Saturday, December 08, 2007

Jason Powell on Classic X-Men #6, part b

[Jason Powell continues his issue by issue look at Claremont's Classic X-Men. For more in the series see the link in the right toolbar.]

Claremont Appreciation, Post Ten

A Love Story”

Claremont does a “silent” story, and it’s very self-aware. Ostensibly it is examining the innocence of Scott Summers’ and Jean Grey’s relationship, and mourning the fact that, as of X-Men #98, it will – to use a Claremont cliché – “never be the same.”

In the ‘60s, Scott and Jean were fairly bland as superhero couples go. Their early romantic tension had been defined by the angst of not knowing how the other felt, but once that was eliminated circa issue 32, the relationship had no defining dynamic that made it interesting. Claremont eventually made this narrative flaw into a salient character point: i.e., The reason the relationship seems boring is that it is; and the reason Scott and Jean don’t ever seem to be very romantic around each other is because Scott is so uptight. Hence, Jean’s attraction to the far more volatile personality of Wolverine. Considering how much it has been mined by subsequent writers of the comics, and how central it was to the first film, the Scott-Jean-Logan love triangle is surely one of Claremont’s most significant contributions to the X-Men franchise.

Wolverine is not part of the picture here, however. In “A Love Story,” Claremont takes advantage of John Bolton’s clean artistic style to paint a very pretty picture (literally) of the early Scott/Jean relationship. It is anything but staid in this story; instead, it glows with the effervescence of youthful optimism, as personified in the idealized drawings of Jean and Scott. Though no words are spoken, both characters are impossibly attractive; Jean is fresh, wide-eyed and glamorous, while Scott is the picture of debonair. And Claremont does sneak in some words, through means other than dialogue: Most significantly, Jean reads a note left by roommate Misty Knight informing her that she’ll be out of town for a while. “Go for broke!” is the concluding line of the letter, which is Claremont’s cheeky, silly way of suggesting that if Jean has her way, tonight’s date will end with Jean and Scott’s first sexual experience.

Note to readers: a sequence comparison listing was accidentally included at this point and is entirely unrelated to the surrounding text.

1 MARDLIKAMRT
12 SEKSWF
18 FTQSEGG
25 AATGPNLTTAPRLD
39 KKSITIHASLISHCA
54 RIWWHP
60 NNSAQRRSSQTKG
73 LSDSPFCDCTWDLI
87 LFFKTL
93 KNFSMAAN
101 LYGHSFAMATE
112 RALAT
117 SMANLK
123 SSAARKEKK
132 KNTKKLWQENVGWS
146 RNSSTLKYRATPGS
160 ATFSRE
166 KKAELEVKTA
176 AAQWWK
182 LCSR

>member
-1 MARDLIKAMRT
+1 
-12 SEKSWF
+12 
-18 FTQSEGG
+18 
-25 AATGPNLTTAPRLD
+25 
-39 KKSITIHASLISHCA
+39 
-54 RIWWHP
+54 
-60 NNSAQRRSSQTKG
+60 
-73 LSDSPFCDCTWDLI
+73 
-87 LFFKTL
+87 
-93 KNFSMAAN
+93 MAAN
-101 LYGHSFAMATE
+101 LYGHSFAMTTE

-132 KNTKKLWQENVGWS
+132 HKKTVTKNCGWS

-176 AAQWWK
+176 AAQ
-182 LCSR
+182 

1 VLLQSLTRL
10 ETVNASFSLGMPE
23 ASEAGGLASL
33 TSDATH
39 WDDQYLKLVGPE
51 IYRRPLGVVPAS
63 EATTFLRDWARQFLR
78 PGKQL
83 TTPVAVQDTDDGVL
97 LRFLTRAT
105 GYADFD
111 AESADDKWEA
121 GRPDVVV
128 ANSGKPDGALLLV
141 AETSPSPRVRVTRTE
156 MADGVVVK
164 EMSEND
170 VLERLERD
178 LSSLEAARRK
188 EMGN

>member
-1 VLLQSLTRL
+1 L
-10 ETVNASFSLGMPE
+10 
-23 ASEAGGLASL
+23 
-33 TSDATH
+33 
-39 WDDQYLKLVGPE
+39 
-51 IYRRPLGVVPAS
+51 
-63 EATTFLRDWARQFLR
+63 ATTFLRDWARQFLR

It’s all extremely sweet, but there is a twist. Jean and Scott are wearing the outfits that they wear in Uncanny X-Men #98 (or Classic X-Men #6a), which is when the Sentinels attack, touching off a story that will end in Jean becoming Phoenix. So, not only do we know that Scott and Jean won’t be consummating their relationship tonight, but we also know that Scott and Jean’s relationship is about to be destroyed. The visual cue for all of this within “Love Story” itself is its final panels: a zoom up on a poster on Jean’s wall, advertising Edith Nesbit’s play “The Phoenix and the Carpet.” The final page depicts a sonic boom as a Sentinel flies past the window of Jean’s apartment; the walls shake, and a framed portrait of Scott and Jean cracks, while the word “Phoenix” in the poster looms ominously.

So “A Love Story” has an air of tragedy about it, in that we are seeing Scott and Jean’s final moments of happiness before the Phoenix ruins their lives. But there’s another layer here. Even back in 1986, when Classic X-Men #6 was first published, X-Men fans knew that the Phoenix story had come, over time, to dominate the X-Men narrative perhaps too comprehensively. For various reasons, this odd plot device became an albatross around the neck of Claremont’s X-Men. (John Byrne, after leaving the comic with issue 143, despaired of Claremont never being able to “let [the Phoenix] go.”) Up until now, Classic X-Men readers have been enjoying the glorious pre-Phoenix days, but here in issue 6, Claremont very consciously signals to the audience that it’s time to wave that early innocence good-bye. The Phoenix is coming, and once it’s here, it’s not going away anytime soon.


CresceNet said...
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Patrick said...

I don't know if it's Claremont who couldn't let the Phoenix go, or Scott, hence his attraction a variety of Jean substitutes over the years. I love the Maddy Pryor story, and wish I knew where Claremont originally intended it to go. As it is, I love the way Claremont rehibilitates her once the metatextual is made textual, and her status as a replacement for Jean becomes part of the narrative.